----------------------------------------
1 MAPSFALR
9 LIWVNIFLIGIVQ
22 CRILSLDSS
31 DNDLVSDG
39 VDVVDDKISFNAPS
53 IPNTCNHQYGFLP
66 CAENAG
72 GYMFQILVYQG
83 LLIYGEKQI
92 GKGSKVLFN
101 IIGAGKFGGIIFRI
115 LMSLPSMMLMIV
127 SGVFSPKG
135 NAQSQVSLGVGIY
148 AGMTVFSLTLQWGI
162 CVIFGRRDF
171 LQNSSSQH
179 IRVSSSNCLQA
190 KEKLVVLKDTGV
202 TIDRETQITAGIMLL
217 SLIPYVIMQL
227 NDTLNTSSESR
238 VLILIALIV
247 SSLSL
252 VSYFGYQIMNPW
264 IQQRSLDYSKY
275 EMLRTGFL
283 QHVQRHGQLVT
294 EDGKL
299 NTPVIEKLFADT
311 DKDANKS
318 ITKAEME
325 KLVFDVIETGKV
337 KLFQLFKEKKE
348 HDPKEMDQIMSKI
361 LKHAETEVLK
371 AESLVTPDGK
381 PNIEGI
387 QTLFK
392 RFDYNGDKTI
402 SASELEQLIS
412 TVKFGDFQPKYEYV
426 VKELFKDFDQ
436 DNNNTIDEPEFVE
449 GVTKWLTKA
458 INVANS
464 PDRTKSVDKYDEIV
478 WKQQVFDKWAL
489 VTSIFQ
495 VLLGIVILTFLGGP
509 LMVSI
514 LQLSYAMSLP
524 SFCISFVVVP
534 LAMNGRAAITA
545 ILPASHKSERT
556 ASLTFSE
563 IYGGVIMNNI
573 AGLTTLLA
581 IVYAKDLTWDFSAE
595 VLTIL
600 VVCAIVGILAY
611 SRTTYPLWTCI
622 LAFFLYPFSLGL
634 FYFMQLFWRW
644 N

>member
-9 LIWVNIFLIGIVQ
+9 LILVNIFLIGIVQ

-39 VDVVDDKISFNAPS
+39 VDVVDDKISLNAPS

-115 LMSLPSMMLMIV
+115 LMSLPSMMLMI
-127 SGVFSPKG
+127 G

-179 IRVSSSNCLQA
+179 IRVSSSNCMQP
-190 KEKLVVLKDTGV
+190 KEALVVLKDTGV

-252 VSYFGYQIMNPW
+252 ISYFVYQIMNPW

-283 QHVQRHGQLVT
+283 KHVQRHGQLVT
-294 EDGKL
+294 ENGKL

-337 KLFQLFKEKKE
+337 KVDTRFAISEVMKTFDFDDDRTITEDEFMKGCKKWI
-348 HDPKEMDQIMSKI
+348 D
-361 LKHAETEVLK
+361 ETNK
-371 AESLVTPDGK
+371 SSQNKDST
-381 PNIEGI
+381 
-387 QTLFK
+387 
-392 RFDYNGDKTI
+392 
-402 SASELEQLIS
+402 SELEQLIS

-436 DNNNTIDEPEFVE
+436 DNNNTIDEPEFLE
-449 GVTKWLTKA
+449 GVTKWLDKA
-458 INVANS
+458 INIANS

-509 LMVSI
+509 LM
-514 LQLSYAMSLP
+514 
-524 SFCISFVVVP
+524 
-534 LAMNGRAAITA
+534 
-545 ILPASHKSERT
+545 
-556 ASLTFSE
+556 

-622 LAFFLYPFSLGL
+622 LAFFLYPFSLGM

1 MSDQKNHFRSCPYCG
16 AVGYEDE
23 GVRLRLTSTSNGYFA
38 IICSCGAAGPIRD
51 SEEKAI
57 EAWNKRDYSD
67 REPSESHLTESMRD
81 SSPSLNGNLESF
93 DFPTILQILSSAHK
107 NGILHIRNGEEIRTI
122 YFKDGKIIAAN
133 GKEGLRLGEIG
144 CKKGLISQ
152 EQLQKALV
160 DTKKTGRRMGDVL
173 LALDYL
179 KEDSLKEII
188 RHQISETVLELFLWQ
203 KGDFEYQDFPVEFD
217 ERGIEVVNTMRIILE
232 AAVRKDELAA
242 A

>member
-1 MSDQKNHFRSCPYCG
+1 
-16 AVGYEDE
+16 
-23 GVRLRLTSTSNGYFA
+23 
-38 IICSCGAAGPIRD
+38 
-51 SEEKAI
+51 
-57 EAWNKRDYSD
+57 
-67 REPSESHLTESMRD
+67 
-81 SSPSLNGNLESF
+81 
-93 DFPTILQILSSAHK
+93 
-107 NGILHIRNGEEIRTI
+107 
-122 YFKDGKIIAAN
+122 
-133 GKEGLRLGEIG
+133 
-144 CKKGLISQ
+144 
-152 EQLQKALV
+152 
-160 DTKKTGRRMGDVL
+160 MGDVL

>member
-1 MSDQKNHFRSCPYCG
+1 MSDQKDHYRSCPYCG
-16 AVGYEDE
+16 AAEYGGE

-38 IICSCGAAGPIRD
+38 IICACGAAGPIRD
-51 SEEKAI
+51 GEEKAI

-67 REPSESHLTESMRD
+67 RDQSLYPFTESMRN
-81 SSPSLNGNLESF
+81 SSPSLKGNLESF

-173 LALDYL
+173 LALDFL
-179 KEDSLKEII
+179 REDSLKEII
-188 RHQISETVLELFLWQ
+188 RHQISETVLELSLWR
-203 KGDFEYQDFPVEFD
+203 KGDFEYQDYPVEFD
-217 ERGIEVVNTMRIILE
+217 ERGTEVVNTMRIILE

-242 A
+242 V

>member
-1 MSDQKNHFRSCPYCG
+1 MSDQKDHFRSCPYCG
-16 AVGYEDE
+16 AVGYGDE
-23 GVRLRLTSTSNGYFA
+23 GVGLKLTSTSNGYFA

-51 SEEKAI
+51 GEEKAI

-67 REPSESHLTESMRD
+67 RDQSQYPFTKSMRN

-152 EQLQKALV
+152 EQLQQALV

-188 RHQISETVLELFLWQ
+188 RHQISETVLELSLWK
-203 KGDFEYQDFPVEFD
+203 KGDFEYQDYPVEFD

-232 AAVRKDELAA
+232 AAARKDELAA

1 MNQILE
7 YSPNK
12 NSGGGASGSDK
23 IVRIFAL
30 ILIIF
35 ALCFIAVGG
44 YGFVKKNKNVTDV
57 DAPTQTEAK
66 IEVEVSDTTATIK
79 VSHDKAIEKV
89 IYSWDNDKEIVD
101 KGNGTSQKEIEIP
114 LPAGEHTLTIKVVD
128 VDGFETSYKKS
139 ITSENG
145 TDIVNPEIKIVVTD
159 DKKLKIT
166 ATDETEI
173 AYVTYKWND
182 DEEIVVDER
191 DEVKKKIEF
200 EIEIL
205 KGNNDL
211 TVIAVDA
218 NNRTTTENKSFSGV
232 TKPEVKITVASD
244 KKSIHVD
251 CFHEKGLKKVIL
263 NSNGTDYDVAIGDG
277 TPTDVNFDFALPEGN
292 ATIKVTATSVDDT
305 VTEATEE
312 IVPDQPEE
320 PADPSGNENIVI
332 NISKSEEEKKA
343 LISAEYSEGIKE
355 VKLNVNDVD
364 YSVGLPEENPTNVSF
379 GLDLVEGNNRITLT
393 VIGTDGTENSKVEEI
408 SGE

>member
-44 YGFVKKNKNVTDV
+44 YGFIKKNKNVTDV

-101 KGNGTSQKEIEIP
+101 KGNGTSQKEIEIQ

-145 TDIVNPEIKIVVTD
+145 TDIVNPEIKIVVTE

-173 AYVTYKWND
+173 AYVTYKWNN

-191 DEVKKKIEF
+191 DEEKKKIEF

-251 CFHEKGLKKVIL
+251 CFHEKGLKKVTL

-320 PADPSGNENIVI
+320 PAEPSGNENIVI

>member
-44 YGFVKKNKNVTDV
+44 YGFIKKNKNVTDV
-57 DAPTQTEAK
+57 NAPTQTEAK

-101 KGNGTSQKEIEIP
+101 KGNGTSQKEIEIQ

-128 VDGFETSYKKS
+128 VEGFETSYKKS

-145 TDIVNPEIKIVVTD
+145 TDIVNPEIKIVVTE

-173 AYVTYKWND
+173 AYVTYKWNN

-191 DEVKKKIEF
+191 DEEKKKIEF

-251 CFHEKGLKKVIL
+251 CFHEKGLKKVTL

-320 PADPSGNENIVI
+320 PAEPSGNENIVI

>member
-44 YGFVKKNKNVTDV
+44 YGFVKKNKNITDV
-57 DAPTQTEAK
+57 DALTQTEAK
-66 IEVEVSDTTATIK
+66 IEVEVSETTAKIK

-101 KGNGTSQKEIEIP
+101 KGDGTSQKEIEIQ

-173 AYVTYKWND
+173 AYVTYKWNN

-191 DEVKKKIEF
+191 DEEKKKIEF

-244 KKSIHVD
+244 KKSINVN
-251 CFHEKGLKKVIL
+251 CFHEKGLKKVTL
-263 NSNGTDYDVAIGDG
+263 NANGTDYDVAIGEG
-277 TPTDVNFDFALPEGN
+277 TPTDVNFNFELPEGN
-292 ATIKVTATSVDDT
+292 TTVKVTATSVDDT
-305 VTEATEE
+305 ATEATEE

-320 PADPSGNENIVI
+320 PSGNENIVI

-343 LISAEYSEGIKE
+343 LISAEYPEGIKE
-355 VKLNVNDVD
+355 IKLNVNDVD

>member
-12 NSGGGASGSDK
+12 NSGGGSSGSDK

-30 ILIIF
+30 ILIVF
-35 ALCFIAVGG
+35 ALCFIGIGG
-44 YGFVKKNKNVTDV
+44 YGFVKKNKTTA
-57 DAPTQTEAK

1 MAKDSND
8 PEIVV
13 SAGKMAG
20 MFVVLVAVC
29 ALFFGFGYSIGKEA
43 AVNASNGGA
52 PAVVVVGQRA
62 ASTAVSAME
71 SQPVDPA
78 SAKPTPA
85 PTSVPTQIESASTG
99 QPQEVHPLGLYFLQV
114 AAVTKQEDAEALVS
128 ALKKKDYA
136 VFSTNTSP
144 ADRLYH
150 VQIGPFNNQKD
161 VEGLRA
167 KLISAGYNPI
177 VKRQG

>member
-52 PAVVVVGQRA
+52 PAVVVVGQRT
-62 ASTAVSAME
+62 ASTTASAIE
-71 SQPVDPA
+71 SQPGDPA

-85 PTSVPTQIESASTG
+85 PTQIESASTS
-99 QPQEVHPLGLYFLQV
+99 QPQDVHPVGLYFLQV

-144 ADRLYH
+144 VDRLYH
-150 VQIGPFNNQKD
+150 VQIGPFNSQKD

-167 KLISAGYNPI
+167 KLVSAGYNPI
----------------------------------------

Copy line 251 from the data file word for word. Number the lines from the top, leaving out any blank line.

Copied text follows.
320 PADPSGNENIVI